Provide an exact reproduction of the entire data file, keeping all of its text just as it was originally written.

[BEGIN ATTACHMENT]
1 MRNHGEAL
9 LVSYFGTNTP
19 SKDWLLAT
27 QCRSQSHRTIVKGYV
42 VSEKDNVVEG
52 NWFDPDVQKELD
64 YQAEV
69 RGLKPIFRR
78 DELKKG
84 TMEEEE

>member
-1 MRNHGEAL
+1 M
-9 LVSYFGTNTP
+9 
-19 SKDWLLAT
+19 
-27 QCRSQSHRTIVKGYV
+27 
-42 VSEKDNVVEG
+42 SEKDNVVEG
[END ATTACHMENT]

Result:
1 MRNHGEAL
9 LVSYFGTNTP
19 SKDWLLAT
27 QCRSQSHRTIVKGYV
42 VSEKDNVVEG
52 NWFDPDVQKELD
64 YQAEV
69 RGLKPIFRR
78 DELKKG
84 TMEEEE

>member
-1 MRNHGEAL
+1 M
-9 LVSYFGTNTP
+9 
-19 SKDWLLAT
+19 
-27 QCRSQSHRTIVKGYV
+27 
-42 VSEKDNVVEG
+42 SEKDNVVEG